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Principles of Ecology: Resources and economic growth. Lecture II November 11, 2010 Karl Seeley, PhD Hartwick College, Oneonta NY. Processes of economics Markets link distribution, allocation, and production Modern growth Investment, innovation, and resources Industrial revolution.

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principles of ecology resources and economic growth

Principles of Ecology:Resources and economic growth

Lecture II

November 11, 2010

Karl Seeley, PhD

Hartwick College, Oneonta NY

slide2

Processes of economics

    • Markets link distribution, allocation, and production
  • Modern growth
    • Investment, innovation, and resources
  • Industrial revolution
review of lessons from ecosystems
Review of lessons from ecosystems
  • 1st and 2nd Laws of Thermodynamics
  • Species play different functions
    • Competition, but also co-dependence
  • Less energy means less activity
  • Physical conditions shape networks and distribution of energy stores
  • Ecosystems can be “subsidized” from elsewhere

 Their productivity can’t be replicated everywhere

  • Some dependencies may not be obvious to the “participants”
summary summary
Summary summary

Potential biomass and species abundance depend on inorganic conditions

Insolation, temperature, water availability, soil/weathering

Ability to realize that potential depends on the functioning of the system that arises there

purpose of ecosystems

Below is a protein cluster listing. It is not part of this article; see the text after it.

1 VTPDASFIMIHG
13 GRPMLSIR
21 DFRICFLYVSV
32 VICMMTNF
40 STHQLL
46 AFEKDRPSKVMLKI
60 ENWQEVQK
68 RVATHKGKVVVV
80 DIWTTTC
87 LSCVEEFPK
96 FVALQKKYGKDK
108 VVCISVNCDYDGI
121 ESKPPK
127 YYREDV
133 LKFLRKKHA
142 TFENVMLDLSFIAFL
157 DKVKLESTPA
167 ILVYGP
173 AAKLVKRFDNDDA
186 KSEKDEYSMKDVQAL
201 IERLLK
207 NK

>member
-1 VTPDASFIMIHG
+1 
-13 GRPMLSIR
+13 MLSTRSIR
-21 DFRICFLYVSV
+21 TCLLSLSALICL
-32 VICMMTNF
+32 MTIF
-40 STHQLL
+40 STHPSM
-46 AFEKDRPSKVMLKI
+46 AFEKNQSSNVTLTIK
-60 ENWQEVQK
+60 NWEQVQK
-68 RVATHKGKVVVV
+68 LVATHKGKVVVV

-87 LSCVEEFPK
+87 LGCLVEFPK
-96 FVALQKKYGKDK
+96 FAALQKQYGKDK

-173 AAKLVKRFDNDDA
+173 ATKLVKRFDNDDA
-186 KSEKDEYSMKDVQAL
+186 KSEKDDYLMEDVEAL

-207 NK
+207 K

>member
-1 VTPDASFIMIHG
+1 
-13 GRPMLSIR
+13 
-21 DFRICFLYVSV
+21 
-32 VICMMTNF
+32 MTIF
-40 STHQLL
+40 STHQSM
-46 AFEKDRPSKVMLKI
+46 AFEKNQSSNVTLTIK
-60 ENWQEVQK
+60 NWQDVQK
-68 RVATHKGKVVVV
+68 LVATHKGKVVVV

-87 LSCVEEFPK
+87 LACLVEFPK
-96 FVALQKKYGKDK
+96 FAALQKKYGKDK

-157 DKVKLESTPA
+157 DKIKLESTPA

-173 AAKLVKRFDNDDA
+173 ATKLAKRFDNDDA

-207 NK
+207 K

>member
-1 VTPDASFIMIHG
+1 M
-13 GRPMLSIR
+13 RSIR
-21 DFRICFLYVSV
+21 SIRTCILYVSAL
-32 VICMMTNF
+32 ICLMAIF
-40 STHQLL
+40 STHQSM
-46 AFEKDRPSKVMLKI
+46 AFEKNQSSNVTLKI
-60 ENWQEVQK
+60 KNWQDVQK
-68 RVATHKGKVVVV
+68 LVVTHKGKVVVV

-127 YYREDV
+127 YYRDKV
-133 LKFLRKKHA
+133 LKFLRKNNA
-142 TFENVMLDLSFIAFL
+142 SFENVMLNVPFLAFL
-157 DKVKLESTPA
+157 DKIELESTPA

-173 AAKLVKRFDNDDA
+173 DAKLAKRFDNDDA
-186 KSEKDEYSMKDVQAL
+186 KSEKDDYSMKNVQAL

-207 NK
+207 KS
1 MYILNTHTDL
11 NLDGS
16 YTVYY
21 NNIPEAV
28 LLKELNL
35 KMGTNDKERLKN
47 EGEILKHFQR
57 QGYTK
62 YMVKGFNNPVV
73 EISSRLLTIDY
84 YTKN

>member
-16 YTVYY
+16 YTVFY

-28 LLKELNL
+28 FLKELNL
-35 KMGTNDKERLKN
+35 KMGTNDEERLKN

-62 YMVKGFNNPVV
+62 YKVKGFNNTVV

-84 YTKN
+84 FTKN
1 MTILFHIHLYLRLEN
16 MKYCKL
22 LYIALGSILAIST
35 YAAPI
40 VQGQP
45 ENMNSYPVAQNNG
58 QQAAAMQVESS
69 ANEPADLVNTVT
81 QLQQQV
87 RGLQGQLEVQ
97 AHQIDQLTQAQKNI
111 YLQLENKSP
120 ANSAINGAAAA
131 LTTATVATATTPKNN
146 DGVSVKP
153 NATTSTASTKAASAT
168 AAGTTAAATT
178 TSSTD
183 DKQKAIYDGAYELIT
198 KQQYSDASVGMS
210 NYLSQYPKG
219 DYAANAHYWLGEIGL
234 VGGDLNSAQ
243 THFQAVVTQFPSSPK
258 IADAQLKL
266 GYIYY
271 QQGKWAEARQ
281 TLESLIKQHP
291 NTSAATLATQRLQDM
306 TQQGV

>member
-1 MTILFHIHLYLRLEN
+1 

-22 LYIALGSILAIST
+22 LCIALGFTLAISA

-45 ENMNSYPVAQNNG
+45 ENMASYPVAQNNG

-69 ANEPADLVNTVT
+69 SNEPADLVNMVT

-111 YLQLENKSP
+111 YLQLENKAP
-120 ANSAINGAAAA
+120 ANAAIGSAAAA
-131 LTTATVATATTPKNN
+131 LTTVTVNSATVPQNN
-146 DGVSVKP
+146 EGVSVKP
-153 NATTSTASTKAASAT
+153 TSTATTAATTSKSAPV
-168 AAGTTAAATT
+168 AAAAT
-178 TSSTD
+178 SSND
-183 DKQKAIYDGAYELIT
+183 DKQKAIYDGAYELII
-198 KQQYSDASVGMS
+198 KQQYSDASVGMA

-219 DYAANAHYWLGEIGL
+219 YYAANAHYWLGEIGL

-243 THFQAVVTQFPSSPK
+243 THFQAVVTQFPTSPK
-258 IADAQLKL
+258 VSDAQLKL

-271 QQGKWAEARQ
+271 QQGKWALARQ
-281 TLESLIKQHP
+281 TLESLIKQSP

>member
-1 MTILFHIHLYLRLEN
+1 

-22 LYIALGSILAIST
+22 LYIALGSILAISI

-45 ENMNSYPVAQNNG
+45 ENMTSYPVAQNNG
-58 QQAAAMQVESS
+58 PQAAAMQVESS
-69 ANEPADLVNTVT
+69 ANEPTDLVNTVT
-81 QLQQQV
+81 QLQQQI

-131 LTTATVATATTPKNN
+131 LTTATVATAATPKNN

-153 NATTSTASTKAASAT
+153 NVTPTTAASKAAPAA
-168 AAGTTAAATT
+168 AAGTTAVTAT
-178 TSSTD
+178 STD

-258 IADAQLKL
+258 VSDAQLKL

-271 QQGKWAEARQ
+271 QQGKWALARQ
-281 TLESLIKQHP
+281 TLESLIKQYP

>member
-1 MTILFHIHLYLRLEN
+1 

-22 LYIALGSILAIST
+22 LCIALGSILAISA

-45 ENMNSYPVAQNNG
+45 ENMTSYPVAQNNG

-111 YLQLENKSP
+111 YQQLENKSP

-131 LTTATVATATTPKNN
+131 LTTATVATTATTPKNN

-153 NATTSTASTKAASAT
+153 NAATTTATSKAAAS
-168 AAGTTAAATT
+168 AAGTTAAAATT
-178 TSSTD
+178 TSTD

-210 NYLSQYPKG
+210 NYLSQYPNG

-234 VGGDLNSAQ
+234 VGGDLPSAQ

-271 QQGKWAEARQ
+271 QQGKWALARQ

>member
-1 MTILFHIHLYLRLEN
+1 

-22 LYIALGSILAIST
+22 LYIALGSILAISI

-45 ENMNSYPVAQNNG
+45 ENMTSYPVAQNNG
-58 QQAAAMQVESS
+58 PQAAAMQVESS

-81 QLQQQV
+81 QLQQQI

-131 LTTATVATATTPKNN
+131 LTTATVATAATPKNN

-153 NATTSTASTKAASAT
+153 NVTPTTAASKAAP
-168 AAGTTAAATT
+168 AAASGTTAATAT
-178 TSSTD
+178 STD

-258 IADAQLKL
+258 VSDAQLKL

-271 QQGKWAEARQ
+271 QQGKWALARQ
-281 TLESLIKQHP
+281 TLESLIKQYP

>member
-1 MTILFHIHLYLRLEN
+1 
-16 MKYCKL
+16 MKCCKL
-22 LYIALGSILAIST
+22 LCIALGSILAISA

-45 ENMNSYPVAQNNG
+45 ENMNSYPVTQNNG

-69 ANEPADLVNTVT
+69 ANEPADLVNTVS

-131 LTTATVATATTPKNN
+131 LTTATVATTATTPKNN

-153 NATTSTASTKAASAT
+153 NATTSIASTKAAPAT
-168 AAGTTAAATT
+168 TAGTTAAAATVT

“Purpose” of ecosystems?

Schneider & Sagan, Into the Cool (2005)

Nature abhors a (thermodynamic) gradient

The “purpose” of ecosystems (and other structures) is to degrade gradients

Left to themselves, systems will tend to evolve in the direction of greater utilization of gradients

Systems that do a better job will displace others

processes of economics in blue

Grain

Trees, labor, tools

Labor, land, tools

Land, labor, tools, trees

Grain, (meat)

Palace, meat,

grain

Processes of economics(in blue)

Abroad

Investment

Allocation

Distribution

Trees

Palace

Trade

Luxuries

Nobles

Labor

Meat

Consumption

Land

Peasants

Grain

Tools

Final users

Outputs

Inputs

Production

processes
Processes
  • Allocation
    • Directing inputs toward production of different things
  • Production
    • Determines what people are able to use, for all sorts of purposes
  • Distribution
    • Consumption, Investment, Government
distribution i
Distribution I
  • Consumption
    • Who gets to consume how much?
    • Of what?
  • Investment
    • Car factory? Chip factory?
    • Power plant? Home insulation? Wind turbines?
    • A factory to make wind turbines
distribution ii
Distribution II
  • What will government do?